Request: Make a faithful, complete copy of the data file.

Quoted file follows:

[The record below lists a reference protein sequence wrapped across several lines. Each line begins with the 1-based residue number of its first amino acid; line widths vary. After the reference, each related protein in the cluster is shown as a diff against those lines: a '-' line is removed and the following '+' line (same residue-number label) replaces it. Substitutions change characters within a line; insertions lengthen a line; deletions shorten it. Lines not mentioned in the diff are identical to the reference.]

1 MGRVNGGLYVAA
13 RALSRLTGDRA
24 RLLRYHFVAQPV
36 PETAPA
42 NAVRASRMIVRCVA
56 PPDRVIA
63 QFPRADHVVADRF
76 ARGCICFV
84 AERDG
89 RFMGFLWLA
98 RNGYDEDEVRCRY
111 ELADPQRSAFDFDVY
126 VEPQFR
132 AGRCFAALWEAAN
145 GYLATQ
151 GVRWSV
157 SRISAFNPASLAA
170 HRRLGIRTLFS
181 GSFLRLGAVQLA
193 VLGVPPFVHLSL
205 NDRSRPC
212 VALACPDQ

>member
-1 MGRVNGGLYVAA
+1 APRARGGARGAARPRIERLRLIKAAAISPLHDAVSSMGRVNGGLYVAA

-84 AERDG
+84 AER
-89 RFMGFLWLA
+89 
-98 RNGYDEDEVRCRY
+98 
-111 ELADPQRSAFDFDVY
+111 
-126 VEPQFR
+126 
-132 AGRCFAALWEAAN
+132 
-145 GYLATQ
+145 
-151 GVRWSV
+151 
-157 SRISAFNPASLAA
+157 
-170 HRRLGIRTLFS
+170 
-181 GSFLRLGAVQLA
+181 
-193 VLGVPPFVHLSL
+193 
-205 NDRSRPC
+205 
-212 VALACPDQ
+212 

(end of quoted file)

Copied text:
[The record below lists a reference protein sequence wrapped across several lines. Each line begins with the 1-based residue number of its first amino acid; line widths vary. After the reference, each related protein in the cluster is shown as a diff against those lines: a '-' line is removed and the following '+' line (same residue-number label) replaces it. Substitutions change characters within a line; insertions lengthen a line; deletions shorten it. Lines not mentioned in the diff are identical to the reference.]

1 MGRVNGGLYVAA
13 RALSRLTGDRA
24 RLLRYHFVAQPV
36 PETAPA
42 NAVRASRMIVRCVA
56 PPDRVIA
63 QFPRADHVVADRF
76 ARGCICFV
84 AERDG
89 RFMGFLWLA
98 RNGYDEDEVRCRY
111 ELADPQRSAFDFDVY
126 VEPQFR
132 AGRCFAALWEAAN
145 GYLATQ
151 GVRWSV
157 SRISAFNPASLAA
170 HRRLGIRTLFS
181 GSFLRLGAVQLA
193 VLGVPPFVHLSL
205 NDRSRPC
212 VALACPDQ

>member
-1 MGRVNGGLYVAA
+1 APRARGGARGAARPRIERLRLIKAAAISPLHDAVSSMGRVNGGLYVAA

-84 AERDG
+84 AER
-89 RFMGFLWLA
+89 
-98 RNGYDEDEVRCRY
+98 
-111 ELADPQRSAFDFDVY
+111 
-126 VEPQFR
+126 
-132 AGRCFAALWEAAN
+132 
-145 GYLATQ
+145 
-151 GVRWSV
+151 
-157 SRISAFNPASLAA
+157 
-170 HRRLGIRTLFS
+170 
-181 GSFLRLGAVQLA
+181 
-193 VLGVPPFVHLSL
+193 
-205 NDRSRPC
+205 
-212 VALACPDQ
+212 